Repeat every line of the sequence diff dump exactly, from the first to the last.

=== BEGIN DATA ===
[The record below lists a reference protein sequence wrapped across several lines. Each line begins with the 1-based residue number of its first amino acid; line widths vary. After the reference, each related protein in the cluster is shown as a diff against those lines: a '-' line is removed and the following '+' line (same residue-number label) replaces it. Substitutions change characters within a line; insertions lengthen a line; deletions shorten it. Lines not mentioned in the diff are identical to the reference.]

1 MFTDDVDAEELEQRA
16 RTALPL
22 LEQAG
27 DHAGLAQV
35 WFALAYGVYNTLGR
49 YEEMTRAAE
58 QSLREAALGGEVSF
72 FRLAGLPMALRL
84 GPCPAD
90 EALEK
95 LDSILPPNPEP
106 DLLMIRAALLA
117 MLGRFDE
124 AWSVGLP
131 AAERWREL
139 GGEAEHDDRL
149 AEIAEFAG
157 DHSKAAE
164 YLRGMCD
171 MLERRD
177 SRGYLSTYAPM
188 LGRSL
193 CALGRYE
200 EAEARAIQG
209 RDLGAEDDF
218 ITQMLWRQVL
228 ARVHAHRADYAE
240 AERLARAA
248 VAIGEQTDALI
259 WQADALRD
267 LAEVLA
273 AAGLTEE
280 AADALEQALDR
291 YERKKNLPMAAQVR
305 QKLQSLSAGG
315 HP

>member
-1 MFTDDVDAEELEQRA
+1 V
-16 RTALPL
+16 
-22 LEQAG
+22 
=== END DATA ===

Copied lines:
[The record below lists a reference protein sequence wrapped across several lines. Each line begins with the 1-based residue number of its first amino acid; line widths vary. After the reference, each related protein in the cluster is shown as a diff against those lines: a '-' line is removed and the following '+' line (same residue-number label) replaces it. Substitutions change characters within a line; insertions lengthen a line; deletions shorten it. Lines not mentioned in the diff are identical to the reference.]

1 MFTDDVDAEELEQRA
16 RTALPL
22 LEQAG
27 DHAGLAQV
35 WFALAYGVYNTLGR
49 YEEMTRAAE
58 QSLREAALGGEVSF
72 FRLAGLPMALRL
84 GPCPAD
90 EALEK
95 LDSILPPNPEP
106 DLLMIRAALLA
117 MLGRFDE
124 AWSVGLP
131 AAERWREL
139 GGEAEHDDRL
149 AEIAEFAG
157 DHSKAAE
164 YLRGMCD
171 MLERRD
177 SRGYLSTYAPM
188 LGRSL
193 CALGRYE
200 EAEARAIQG
209 RDLGAEDDF
218 ITQMLWRQVL
228 ARVHAHRADYAE
240 AERLARAA
248 VAIGEQTDALI
259 WQADALRD
267 LAEVLA
273 AAGLTEE
280 AADALEQALDR
291 YERKKNLPMAAQVR
305 QKLQSLSAGG
315 HP

>member
-1 MFTDDVDAEELEQRA
+1 V
-16 RTALPL
+16 
-22 LEQAG
+22 